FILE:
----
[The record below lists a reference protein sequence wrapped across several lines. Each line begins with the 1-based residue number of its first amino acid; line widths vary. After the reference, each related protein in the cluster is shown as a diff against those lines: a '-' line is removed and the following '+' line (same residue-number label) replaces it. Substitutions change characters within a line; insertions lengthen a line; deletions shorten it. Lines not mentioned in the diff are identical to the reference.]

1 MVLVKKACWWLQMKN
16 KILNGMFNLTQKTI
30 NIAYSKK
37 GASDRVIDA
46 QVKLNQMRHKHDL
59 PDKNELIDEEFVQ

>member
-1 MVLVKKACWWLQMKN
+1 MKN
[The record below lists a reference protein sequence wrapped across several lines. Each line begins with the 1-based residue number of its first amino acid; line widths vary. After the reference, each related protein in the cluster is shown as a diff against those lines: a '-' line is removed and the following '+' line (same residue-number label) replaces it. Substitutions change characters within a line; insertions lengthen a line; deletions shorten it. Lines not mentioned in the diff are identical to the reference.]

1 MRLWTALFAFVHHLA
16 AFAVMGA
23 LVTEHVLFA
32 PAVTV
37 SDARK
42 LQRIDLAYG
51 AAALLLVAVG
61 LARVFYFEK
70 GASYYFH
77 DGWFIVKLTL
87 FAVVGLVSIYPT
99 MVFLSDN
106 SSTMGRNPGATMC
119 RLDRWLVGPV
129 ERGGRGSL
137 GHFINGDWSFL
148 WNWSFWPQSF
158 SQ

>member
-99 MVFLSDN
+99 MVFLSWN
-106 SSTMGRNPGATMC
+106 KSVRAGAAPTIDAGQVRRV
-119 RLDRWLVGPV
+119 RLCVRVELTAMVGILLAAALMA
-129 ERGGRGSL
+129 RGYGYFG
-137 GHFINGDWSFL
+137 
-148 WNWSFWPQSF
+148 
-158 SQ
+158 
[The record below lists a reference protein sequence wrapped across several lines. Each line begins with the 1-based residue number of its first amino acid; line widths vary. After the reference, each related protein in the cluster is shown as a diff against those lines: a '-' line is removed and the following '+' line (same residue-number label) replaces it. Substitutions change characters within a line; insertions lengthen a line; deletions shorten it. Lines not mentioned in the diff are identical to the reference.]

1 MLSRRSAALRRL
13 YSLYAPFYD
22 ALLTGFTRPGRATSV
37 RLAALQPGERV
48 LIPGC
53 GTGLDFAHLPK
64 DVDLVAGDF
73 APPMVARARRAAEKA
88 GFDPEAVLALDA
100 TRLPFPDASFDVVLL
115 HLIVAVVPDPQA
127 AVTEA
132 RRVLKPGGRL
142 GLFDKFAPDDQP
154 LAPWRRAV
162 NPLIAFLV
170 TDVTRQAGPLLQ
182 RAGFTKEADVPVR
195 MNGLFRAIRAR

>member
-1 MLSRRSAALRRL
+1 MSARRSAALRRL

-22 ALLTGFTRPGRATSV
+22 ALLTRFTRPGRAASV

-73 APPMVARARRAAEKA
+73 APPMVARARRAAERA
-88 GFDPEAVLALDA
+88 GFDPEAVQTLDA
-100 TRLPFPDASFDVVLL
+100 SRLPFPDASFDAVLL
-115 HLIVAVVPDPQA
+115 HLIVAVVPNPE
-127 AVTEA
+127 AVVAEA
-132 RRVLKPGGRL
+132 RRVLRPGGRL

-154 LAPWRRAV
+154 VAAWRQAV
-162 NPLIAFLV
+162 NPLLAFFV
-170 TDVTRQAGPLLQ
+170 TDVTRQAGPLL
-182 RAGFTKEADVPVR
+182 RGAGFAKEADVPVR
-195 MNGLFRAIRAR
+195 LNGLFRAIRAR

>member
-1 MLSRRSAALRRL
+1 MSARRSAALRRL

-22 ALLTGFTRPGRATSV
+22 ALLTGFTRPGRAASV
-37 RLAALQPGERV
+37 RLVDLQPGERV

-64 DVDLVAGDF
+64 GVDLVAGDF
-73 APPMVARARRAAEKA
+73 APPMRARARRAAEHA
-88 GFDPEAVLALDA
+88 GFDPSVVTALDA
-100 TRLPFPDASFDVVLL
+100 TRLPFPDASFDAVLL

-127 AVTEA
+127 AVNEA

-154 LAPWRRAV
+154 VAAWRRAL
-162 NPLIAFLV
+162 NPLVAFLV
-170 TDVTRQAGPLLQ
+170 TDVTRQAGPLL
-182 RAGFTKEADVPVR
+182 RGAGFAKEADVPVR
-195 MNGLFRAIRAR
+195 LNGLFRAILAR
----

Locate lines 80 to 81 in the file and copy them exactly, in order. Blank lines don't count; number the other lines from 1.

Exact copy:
-132 RRVLKPGGRL
+132 RRVLRPGGRL